In last week’s article, we looked at the value of negotiating for a win-win in the midst of personal conflicts. Through today’s article and related Scriptures I hope to show that our personal loss may be the first step toward a relational win with others.
Consider the following discussion prompts.
- In Matthew 5:38-48, the Lord says that personal retaliation is counter to living God’s love with others. According to the context and specifics of this passage, how might even greater service to demanding people result in greater praise to God and help to them?
- The book of Proverbs refers to a “man of understanding” twelve times (Proverbs 1:5, 10:23, 11:12, 14:6, 14:33, 15:21, 17:10, 17:27, 17:28, 19:25, 20:5, and 28:2). Discuss the themes the potentially destructive power of anger, the need to listen beyond surface issues to heart issues, and the call to be gentle and strong at the same time.
- Read any of the following Psalms: 10, 22, 49, 44, 74, or 79. How do each of these prayers that are sometimes angry toward God end? Study the flow of each psalmist’s prayer and discuss how God’s willingness to hear even our foolish anger can result in our repentance, trust, and continued obedience.
- Read James 4:1-12. When we are being verbally attacked, what would our humility and grace look like? How might we submit ourselves to God, resist the devil, and not judge our neighbor without avoiding them?
Now consider this week’s article.
Global ransomware attack has made $49,000 – but the attackers will have a hard time claiming it
“The Bigger They Are”, by Chaplain Jeff Dillard (16 May 2017)
As many of you know, there was another cyberattack this weekend. Rob Price of Business Insider captured some poetic justice of the incident. Given the vulnerable nature of some targets, “it wouldn’t be just the FBI coming after the attacker, but the NSA, GCHQ, New Zealand’s Government Communications Security Bureau, the Australian Signals Directorate, and Canada’s Communications Security Establishment… In other words, the WannaCry attack has, in a strange way, been too successful. Had it been just another moderately effective ransomware campaign, it might have flown under the radar. It certainly wouldn’t be receiving the global coverage this weekend’s attack has. But once it started forcing children’s ambulances to get redirected, it changed the game.” (http://www.businessinsider.com/wannacry-ransomware-attack-49000-3-bitcoin-wallets-2017-5) This reminds me of a basic principle employed by skilled martial artists and counselors: using the other person’s momentum to your advantage. That which seems most overwhelming may be most helpful.
Many of us perceive seemingly overwhelming attacks every day over the breakfast table, in an office teleconference, on first base in a community softball game, etc. Bodies tense, voices raise, and gestures become more animated. And, because it’s human nature to protect ourselves, we usually fight back, turn away, or wait it out. Any of those could protect us. But what if we encouraged them to keep coming at us in order to help them? That is counter-intuitive, but it is sometimes most helpful.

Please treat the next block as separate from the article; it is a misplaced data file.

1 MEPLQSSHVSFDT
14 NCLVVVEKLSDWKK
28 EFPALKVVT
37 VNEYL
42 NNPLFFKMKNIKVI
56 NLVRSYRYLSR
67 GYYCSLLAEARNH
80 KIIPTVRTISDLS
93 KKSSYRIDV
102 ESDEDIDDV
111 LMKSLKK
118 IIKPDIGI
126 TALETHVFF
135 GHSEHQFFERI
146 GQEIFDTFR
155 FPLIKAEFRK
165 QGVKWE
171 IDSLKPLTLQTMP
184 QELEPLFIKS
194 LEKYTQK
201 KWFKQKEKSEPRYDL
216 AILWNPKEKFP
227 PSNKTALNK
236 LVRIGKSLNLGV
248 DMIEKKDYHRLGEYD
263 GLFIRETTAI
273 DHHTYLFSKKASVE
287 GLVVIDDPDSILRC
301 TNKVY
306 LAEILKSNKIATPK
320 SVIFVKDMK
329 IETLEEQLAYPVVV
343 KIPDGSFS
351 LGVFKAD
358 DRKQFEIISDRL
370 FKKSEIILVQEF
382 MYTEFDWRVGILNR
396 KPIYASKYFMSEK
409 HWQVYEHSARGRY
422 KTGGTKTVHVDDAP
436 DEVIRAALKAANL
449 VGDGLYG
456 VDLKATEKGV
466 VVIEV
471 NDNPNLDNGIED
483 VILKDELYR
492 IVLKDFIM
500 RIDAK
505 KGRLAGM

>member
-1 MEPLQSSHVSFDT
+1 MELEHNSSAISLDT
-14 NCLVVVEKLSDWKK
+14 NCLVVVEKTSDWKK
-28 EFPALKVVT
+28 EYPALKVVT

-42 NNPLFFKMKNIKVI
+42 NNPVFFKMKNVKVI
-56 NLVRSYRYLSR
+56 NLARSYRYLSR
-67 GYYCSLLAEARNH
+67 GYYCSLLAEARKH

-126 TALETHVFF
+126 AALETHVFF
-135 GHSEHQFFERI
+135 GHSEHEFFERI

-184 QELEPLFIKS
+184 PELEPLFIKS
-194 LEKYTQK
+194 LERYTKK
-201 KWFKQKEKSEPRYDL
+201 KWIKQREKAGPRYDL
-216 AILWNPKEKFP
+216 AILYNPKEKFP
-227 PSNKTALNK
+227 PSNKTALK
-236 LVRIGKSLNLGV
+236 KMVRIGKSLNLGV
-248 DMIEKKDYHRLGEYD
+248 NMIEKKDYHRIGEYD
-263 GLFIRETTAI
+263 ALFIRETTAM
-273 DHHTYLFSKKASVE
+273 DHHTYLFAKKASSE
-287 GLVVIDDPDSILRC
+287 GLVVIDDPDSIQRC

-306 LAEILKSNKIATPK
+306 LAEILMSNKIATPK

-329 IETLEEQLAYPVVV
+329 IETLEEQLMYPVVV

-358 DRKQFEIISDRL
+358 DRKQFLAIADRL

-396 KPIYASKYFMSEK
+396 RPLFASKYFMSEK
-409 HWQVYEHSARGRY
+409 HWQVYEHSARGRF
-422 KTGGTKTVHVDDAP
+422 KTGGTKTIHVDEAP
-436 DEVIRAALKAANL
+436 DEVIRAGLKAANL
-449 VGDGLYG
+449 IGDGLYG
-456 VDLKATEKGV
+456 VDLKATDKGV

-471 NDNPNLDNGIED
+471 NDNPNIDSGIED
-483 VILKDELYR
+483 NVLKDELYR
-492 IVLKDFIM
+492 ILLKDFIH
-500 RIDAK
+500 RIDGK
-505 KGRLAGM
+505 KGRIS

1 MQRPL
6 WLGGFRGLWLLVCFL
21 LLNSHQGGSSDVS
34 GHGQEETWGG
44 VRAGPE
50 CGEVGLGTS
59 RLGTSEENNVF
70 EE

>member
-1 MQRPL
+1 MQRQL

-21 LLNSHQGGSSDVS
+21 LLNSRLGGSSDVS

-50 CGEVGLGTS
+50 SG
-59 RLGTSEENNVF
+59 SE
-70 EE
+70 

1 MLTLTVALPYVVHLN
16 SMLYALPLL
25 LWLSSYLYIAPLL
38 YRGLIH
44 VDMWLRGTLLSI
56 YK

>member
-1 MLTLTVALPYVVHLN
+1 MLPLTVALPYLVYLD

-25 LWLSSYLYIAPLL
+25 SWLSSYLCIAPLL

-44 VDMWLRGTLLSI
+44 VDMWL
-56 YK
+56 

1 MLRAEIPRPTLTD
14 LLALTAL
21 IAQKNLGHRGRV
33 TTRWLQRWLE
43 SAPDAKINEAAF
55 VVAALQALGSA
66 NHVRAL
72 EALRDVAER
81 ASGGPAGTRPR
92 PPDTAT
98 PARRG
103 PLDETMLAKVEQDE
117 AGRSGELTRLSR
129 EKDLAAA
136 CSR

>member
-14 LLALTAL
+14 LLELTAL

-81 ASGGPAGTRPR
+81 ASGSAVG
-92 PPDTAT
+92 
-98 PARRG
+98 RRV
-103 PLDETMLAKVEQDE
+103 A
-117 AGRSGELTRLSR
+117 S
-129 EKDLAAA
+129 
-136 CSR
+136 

First, we need to understand than intense emotions – bad, mad, sad, or glad – are fueled by intense loves. I remember being a young teen and exploding on my Mom “because” she let me sleep in and my pancakes were too cold to melt my butter. Actually, I overslept her second reminder to get ready for the 5:30am bus ride to school. I valued control in my life, and I was scared I would miss the bus (a two-hour rural ride) and start a cascade of stresses for the rest of my day: Mom’s ire for having to reschedule her day to take me, the shame of a parent dropping me off, etc. Anger is easier because it focuses blame on others. Admitting fear or sadness is much harder, for both show personal needs.
Second, by remaining intellectually and emotionally vulnerable under attack, the other person is more likely to slow their mad monologue and begin to dialogue. Just as intelligence agencies may only ID the attackers if the attackers follow through, we may only identify the root concern of our “attackers” if they follow through. But the hormones that accompany intense emotion often make it difficult for any of us to get to the bottom line. So the more we can help them feel safe to talk with us, the more likely they are to express the real concern in time. For only then can we begin working a solution together.
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Unless otherwise indicated, Jeff Dillard is the author of all posts in this blog, the goal of which is your greater joy in Christ through leadership and counseling. Jeff and his wife, Lauren, have been married since 1995. By God’s grace, they have four wonderful children and two grandchildren. Jeff was ordained by the Presbyterian Church in America and commissioned as an Army Chaplain in 1998. He has Master’s degrees in Divinity, History, and Counseling. Since 1998, he’s had the privilege of equipping and encouraging others’ faith and service to the Lord Jesus by leading congregations and counseling in multicultural settings across the United States. Seven of those years have been in Germany, Korea, and Iraq. For leisure, Jeff enjoys simple time with his family, exercise, playing guitar and trumpet, and trying foreign foods with friends.
Please note that the contents of tools4trenches do not necessarily reflect specific beliefs or practices of organizations in which Jeff works or worships.